By Javid Ahmad, Special to CNN
Editor’s note: Javid Ahmad is a Program Coordinator for Asia at the German Marshall Fund of the United States. Follow him on Twitter @ahmadjavid. The views expressed are the author’s own.
On Tuesday, the U.S.-led coalition completed a five-stage security transition process in Afghanistan that began two years ago at the NATO summit in Lisbon, allowing the Afghan forces to take the security lead across the country for the first time in more than a decade. Yet despite NATO’s insistence that it will not abandon Afghanistan, the allies are seemingly struggling to agree on just what that engagement might look like.
At the recent NATO defense ministerial meeting, the allies endorsed a new Afghan National Security Forces training mission called “Resolute Support” that will involve a multi-national international force after 2014. While Washington wants the allies involved in the new training mission to supply a smaller force to sustain the ANSF, none want to see that engagement turn into a reduced version of the currently huge Afghan campaign.
But although the alliance’s timely agreement on these issues is critical, there are at least three other important challenges – and lingering doubts – that could disrupt the security transition and undermine Afghanistan’s broader democratic transition in 2014.
The first challenge is the possibility of U.S. generals on the ground recognizing that the ANSF is not yet combat ready. The ANSF, which includes the army, national and border police, air force, and other branches, was rapidly built up from less than 50,000 soldiers six years ago to its present size of 350,000 troops by American and allied forces with a focus on the quantity rather than quality of the force. Despite its remarkable growth rate, the force has faced soaring casualties, rising attrition and desertion rates, Taliban infiltration, illiteracy and corruption. With a desertion rate of as much as 10 percent, according to AP, thousands of Afghan soldiers need to be trained by allied forces every year to fill the gaps.
In addition, elements of the ANSF are riddled with sexual and drug abuse, extortion, routine kidnapping, and they are often complicit in insider attacks. Meanwhile, only a handful of ANSF brigades are able to operate independently without outside support, and there is a lack of sufficient airpower, medevac support, aerial surveillance and logistics support.
The question of continued financial support to Afghan forces to remain operational also looms, and it is an issue that could likely impact the planning of the post-2014 training mission. Until early this year, NATO allies had been working towards retaining a downsized Afghan force of around 250,000 soldiers after 2014. However, Washington now appears to want to maintain the current force level of 350,000 troops through at least 2017, which means the $4.1 billion yearly ANSF training previously endorsed by NATO allies might need to be increased. With cuts in defense spending in Washington, combined with Europe’s own financial woes, it is unclear how much Western assistance will be forthcoming.
Another challenge is the possibility of growing warlordism as a result of the growing anxiety and uncertainty surrounding Afghanistan’s future beyond 2014. As 2014 draws closer, Afghans are beginning to feel the effects of the withdrawal of international forces. Many warlords, former jihadi leaders and other war profiteers are taking preparatory measures to rearm and mobilize their personal militias. Earlier this week, an armed militia belonging to Gen. Rashid Dostum, a notorious Uzbek warlord, reportedly staged an attack on the governor of Jawzjan Province. Others, including a current minister, Ismail Khan, have called on their supporters and other factional leaders to reprise their former roles and position themselves against any possible Taliban return. Such drastic measures – and the illegal distribution of weapons triggered by faltering confidence in the ANSF – should not be taken lightly. The challenge for NATO allies is to deter the growth of such unhealthy practices to ensure it does not demoralize the traditional role of the ANSF, which could make it particularly difficult for the transition to succeed.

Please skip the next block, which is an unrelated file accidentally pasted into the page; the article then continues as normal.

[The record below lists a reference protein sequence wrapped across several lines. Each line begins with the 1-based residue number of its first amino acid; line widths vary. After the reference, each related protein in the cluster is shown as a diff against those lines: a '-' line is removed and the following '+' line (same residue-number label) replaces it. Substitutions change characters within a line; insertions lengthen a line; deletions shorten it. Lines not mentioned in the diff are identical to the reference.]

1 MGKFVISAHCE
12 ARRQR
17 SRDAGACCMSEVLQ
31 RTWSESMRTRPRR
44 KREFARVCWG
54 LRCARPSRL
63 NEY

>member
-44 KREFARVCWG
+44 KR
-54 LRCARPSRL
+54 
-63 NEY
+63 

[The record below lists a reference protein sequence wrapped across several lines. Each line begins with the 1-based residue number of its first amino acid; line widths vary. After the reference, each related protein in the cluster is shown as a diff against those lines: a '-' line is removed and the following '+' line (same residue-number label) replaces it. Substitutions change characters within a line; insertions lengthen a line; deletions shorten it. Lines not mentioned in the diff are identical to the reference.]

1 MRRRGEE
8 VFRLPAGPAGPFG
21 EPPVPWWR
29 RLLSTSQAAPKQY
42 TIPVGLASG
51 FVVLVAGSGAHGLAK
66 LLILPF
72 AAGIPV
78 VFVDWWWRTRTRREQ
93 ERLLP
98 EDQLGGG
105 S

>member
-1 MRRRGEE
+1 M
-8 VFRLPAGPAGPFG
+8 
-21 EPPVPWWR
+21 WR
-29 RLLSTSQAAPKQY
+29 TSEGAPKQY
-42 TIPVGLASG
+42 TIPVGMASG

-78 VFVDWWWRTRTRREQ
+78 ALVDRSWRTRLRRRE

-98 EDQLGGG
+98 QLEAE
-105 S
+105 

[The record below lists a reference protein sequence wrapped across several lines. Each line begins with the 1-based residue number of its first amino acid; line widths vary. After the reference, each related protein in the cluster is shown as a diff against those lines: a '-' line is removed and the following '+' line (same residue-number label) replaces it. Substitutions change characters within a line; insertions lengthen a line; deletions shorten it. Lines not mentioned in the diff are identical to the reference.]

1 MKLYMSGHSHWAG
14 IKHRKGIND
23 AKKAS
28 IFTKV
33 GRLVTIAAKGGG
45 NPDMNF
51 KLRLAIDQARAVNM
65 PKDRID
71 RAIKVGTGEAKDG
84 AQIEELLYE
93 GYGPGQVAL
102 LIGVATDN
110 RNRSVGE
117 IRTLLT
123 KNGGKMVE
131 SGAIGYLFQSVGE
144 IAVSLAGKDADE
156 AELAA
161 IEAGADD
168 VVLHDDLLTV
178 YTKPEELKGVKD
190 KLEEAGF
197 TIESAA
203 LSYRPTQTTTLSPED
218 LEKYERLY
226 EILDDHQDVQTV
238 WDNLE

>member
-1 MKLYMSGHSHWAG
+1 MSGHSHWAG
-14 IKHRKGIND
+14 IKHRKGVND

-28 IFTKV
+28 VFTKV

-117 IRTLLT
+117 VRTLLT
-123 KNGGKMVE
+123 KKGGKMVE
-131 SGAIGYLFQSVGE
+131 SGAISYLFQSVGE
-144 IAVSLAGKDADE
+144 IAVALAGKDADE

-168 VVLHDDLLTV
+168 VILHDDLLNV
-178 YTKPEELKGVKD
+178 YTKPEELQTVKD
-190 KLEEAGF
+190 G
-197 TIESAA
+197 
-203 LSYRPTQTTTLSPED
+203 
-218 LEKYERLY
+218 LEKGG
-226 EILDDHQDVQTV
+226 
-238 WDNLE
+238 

Finally, all this will only boost the insurgency if President Hamid Karzai continues his anti-Western rants, makes hasty decisions by removing U.S. forces out of strategically important areas, and bans the ANSF from calling in airstrikes. Ultimately, Karzai’s intransigence over reaching a timely security deal with Washington, which will determine the U.S. military presence in Afghanistan after 2014, risks jeopardizing the prospects of the Afghan government surviving after international forces leave next year. Indeed, angered by the perceived lack of involvement of his government in the peace talks that led to the opening of the Taliban’s political office in Doha, Karzai on Wednesday suspended negotiations with Washington over the security pact.
In the months ahead, the combat readiness of the ANSF will have to be carefully scrutinized to ensure that the international drawdown does not leave behind a destabilizing force in Afghanistan. Continued training and assistance, especially timely air and logistical support, are critical if the ANSF is to remain functional, and spending cuts in Washington must not be allowed to jeopardize a more than decade-long effort to stabilize Afghanistan.
The ANSF may not be perfect – but the West must surely prefer it to the alternative of maintaining their own forces on the ground.